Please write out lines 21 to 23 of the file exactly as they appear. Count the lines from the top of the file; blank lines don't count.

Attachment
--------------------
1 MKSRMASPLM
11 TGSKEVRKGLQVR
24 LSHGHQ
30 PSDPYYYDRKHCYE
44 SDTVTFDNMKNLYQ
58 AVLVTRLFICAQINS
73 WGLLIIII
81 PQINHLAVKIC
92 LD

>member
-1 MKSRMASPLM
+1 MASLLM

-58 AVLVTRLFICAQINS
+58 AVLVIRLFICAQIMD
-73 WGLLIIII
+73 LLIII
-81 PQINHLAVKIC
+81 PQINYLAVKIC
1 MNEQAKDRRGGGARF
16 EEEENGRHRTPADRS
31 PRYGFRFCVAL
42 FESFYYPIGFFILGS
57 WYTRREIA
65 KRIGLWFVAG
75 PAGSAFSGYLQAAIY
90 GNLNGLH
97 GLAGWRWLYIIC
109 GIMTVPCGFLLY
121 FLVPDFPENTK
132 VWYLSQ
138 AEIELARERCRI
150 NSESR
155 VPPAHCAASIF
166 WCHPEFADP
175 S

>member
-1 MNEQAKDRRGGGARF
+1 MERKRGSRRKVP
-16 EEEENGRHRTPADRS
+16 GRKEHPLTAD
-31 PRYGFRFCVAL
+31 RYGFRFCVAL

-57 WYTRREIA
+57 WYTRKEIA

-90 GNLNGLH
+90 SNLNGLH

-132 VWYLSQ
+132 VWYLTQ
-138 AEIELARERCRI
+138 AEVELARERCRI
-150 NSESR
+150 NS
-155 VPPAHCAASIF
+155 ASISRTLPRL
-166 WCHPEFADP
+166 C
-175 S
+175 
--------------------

31 PRYGFRFCVAL
42 FESFYYPIGFFILGS
57 WYTRREIA